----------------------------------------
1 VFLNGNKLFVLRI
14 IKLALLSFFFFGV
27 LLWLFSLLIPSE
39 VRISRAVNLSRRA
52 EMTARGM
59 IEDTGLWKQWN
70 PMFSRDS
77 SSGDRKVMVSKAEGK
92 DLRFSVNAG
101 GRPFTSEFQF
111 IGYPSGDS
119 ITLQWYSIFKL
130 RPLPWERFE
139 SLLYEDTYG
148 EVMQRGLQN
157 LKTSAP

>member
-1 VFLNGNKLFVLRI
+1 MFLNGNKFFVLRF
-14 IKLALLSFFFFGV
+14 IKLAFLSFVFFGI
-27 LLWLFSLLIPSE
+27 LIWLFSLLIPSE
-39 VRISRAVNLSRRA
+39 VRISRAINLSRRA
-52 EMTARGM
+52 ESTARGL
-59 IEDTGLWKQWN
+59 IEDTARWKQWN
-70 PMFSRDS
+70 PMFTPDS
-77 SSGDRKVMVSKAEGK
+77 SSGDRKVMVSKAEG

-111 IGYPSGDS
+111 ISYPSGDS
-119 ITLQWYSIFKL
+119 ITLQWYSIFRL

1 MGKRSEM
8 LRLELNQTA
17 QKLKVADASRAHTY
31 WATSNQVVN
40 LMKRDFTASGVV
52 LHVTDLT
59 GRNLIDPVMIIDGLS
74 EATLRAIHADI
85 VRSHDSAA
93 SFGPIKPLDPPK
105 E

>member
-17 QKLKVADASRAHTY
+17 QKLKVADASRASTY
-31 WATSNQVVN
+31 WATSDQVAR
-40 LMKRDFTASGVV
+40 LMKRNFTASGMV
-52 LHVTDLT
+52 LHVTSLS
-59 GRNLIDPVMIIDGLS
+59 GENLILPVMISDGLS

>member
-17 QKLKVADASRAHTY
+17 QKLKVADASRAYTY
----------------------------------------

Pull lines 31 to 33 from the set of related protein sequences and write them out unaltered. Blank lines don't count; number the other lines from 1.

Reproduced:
+70 PMFTPDS
-77 SSGDRKVMVSKAEGK
+77 SSGDRKVMVSKAEG